Trinity-St. Paul's Episcopal Church (New Rochelle, New York)
Trinity-St. Paul's Episcopal Church
|Location||311 Huguenot St., New Rochelle, New York|
|Area||1.6 acres (0.65 ha)|
|Architect||Upjohn, Richard & Co.; Merry, F. Carlos|
|Architectural style||Gothic Revival|
|NRHP Reference #||06000576|
|Added to NRHP||July 12, 2006|
Trinity-St. Paul's Episcopal Church in New Rochelle in Westchester County, New York was added to the National Register of Historic Places in 2006. It is located at the northwest corner of Huguenot Street (also known as the Boston Post Road) and Division Street. This church represents the body of the majority group of New Rochelle's founding Huguenot French Calvinistic congregation that conformed to the liturgy of the established Church of England in June 1709. King George III gave Trinity its first charter in 1762. After the American Revolutionary War, Trinity became a parish of the Protestant Episcopal Church of America.
The present building is the third church erected by the conformist congregation. It is the immediate successor of a wooden church building erected in 1823 - 1824. It stands on land that was conveyed to the church wardens by Aman Guion in 1743. The cornerstone was laid on August 13, 1862, the church was opened for worship September 13, 1863, and the tower completed November 30, 1864. The church was designed by Richard Upjohn, known for his gothic revival architecture.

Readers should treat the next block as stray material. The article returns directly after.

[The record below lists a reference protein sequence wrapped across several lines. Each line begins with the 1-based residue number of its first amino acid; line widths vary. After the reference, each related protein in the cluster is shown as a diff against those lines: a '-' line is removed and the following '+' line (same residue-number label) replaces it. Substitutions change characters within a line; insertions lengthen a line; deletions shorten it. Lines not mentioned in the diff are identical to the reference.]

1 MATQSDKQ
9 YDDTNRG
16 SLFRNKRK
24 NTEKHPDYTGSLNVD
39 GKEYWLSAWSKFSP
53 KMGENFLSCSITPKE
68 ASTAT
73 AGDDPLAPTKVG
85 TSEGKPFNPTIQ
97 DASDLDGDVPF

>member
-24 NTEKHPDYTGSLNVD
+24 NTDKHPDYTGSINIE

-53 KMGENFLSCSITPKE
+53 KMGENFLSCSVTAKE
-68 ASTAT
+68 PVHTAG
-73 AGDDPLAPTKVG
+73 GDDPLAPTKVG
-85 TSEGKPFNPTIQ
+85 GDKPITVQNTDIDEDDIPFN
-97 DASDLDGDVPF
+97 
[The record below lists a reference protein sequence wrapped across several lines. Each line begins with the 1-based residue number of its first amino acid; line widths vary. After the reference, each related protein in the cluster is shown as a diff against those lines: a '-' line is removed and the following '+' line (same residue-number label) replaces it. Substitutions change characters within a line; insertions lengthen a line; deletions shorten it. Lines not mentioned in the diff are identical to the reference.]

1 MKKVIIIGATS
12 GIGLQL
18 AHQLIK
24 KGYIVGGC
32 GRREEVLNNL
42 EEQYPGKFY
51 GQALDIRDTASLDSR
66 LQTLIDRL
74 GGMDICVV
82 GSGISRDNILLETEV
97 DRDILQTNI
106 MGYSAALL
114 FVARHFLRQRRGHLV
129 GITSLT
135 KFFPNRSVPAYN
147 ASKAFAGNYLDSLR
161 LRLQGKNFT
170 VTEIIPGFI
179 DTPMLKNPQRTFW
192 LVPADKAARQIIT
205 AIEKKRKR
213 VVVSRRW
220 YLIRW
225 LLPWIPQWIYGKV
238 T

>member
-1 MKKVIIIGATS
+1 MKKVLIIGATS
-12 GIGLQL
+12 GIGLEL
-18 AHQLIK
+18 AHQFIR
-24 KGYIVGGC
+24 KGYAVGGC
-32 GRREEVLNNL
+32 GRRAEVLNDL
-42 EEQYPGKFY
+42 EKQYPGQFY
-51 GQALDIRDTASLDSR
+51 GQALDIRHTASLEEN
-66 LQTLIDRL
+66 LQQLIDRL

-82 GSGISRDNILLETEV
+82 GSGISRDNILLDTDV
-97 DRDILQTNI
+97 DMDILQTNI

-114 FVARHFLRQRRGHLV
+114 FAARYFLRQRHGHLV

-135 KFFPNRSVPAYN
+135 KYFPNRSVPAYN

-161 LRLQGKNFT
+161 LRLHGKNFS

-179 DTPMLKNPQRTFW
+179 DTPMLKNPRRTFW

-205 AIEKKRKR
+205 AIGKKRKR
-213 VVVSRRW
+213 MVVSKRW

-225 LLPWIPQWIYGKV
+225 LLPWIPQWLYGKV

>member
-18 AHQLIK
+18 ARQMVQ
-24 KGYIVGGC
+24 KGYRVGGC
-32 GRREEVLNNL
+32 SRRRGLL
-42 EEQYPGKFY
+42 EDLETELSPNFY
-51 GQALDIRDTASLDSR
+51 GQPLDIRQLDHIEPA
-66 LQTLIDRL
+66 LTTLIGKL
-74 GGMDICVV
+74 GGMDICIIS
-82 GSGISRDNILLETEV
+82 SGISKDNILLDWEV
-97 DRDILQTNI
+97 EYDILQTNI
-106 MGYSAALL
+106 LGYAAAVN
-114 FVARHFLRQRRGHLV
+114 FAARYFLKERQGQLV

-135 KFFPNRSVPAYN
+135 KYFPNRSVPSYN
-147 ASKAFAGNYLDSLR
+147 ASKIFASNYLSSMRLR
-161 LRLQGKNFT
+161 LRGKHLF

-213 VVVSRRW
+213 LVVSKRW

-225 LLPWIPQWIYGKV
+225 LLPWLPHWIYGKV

A parish house was added on the western side of the church in 1892. Constructed of the same granite and brownstone materials as the church, the structure was designed by architect F.C. Merry, who also designed the New Rochelle Trust building on Main Street.
Huguenot Burying Ground
The church's Huguenot Memorial Cemetery or Huguenot Burying Ground is an historic cemetery that is the resting place of many of the Huguenots who founded New Rochelle, as well as other prominent citizens.
- "National Register Information System". National Register of Historic Places. National Park Service. 2009-03-13.
- Robert Hershenson, Church and a Huguenot Cemetery Move Toward Landmark Status, The New York Times, Sunday, January 6, 1991